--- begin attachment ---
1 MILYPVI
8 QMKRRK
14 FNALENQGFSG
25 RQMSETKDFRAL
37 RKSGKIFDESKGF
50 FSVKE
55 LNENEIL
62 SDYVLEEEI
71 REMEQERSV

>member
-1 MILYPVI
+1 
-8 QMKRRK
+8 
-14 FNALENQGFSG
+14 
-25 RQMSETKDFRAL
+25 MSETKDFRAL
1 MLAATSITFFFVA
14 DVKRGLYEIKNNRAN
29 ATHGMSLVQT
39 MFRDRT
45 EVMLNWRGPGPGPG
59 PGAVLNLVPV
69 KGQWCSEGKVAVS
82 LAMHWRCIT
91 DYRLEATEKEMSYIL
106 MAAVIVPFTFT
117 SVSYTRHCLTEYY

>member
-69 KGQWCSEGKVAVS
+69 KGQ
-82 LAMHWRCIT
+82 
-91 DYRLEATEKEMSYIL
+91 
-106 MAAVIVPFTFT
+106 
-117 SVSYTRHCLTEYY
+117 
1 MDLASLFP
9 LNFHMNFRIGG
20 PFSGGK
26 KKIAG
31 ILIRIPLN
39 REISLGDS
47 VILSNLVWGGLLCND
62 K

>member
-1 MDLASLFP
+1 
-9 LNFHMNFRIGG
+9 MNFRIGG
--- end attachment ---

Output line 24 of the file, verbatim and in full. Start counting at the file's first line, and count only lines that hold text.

59 PGAVLNLVPV